The Disappearance Of Public Firms And The Changing Nature Of U.S. Industries
Rice University – Jesse H. Jones Graduate School of Business
May 29, 2015
There has been a systematic decline in the number of publicly-traded firms over the last two decades. Half of the U.S. industries lost over 50% of their publicly traded peers. The decline has increased industry concentration, as the void left by public firms has not been filled by an increase in the number of private businesses or by greater presence of foreign firms. Firms in industries with the largest decline in the number of firms have generated higher profit margins and abnormal stock returns, and enjoyed better investment opportunities through M&A deals. Overall, our findings suggest that the nature of US product markets has undergone a structural shift that has potentially weakened competition.
The Disappearance Of Public Firms And The Changing Nature Of U.S. Industries – Introduction
During the second half of the 20th century, several waves of tariff reductions and deregulations drastically changed the industrial landscape of many markets (e.g., Andrade, Mitchell, Stafford (2001), Irvine and Pontiff (2009), and Fresard and Valta (2014)). While these changes significantly reduced concentration levels in most industries, there is a common perception among market participants and regulators that this phenomenon has continued up to this day.
Contrary to these popular beliefs, this paper shows that U.S. industries have become more concentrated since the beginning of the 21st century due to a systematic decline in the number of publicly-traded firms. In the past twenty years U.S. has lost almost 50% of its publicly traded firms. This decline has been so dramatic, that the number of firms these days is lower than it has been in the early 1970s, when the real gross domestic product in the U.S. was one third of what it is today. This phenomenon has been a general pattern that has affected over 90% of U.S. industries.
We show that the decline in the number of public firms has not been compensated by other mechanisms that could reduce market concentration. First, private firms did not replace public firms: The aggregate number of both public and private firms in the economy has also decreased over time, so that the growth in the number of private firms did not offset the declining trend in the number of public firms.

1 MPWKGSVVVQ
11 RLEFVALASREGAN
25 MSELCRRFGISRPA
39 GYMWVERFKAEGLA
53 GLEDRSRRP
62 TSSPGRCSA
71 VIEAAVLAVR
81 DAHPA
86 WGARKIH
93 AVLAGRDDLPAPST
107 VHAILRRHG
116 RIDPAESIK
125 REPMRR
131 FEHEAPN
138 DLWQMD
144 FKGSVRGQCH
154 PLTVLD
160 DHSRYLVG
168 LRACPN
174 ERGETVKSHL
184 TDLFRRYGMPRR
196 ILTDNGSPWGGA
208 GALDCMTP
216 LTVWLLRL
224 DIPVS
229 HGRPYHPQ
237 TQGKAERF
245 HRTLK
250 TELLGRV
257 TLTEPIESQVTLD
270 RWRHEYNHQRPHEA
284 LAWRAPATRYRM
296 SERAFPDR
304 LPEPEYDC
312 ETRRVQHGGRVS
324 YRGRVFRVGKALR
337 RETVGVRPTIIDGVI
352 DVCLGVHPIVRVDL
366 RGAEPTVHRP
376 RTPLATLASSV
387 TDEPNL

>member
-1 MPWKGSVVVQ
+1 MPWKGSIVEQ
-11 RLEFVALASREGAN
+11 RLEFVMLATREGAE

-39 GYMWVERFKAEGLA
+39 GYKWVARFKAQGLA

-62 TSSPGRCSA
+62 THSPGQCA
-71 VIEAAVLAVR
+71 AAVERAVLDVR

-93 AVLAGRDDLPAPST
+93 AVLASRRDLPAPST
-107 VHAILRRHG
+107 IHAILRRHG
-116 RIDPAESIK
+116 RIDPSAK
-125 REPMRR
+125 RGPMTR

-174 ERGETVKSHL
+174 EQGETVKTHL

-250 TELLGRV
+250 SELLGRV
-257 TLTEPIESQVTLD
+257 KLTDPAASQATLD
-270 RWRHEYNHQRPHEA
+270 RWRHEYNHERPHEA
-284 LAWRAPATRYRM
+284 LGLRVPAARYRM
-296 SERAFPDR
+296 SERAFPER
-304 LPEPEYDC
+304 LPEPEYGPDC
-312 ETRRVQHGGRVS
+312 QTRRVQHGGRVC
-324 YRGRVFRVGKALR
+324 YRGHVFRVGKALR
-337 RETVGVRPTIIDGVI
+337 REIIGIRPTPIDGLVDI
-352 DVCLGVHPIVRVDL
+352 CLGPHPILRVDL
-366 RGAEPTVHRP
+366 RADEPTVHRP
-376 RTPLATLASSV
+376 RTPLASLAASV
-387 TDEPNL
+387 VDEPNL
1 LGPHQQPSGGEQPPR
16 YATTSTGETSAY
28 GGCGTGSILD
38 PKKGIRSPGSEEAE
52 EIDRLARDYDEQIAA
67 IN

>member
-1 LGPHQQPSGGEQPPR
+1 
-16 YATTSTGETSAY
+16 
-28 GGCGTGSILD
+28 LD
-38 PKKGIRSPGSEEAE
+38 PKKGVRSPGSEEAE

Second, we examine whether the intensified foreign competition could provide an alternative source of rivalry to domestic firms. We find that the share of imports out of the total revenues by U.S. public firms has remained flat since 2000. This finding indicates that public firms have been expanding at a similar rate as import growth, successfully weathering foreign competition, and maintaining their concentrated presence in the U.S. markets.
Third, we show that the decrease in the number of public firms has affected the vast majority of U.S. industries. Furthermore, the decrease in the number of public firms has not been driven by distressed industries, or entire business niches that have disappeared due to technological innovations or changes in consumer preferences. Instead, it has been driven by a combination of a lower number of IPOs, documented in previous studies (Gao, Ritter, and Zhu (2013); Doidge, Karolyi, and Stulz (2013)), as well as high M&A activity.
We show that increased concentration has been associated with meaningful changes in the corporate share of profits, and the reduction in the number of firms has had implications to both corporate and asset pricing aspects of the remaining firms’ performance. Specifically, we find strong association between the reduction in the number of public firms and the remaining firms’ profitability, stock returns, and investment opportunities as captured by M&A gains.
We start by examining firm profitability, and find that the return on assets of U.S. public firms has significantly increased over the past two decades, especially in industries with a higher decline in the number of public firms. To arrive at this conclusion, we regress firm-level returns on assets (ROA) on the number of firms in the industry, including firm characteristics and firm fixed effects, and find that the number of firms in the industry is negatively correlated with profitability. When we decompose return on assets into asset utilization (or sales to assets ratio) and operating profit margins, we find that the higher return on assets are mainly driven by the firms’ ability to extract higher profit margins, while there is no relation between the number of industry incumbents and asset utilization. The abnormal profits that firms are able to extract are consistent with higher market power and potential change in the nature of the U.S. industries.
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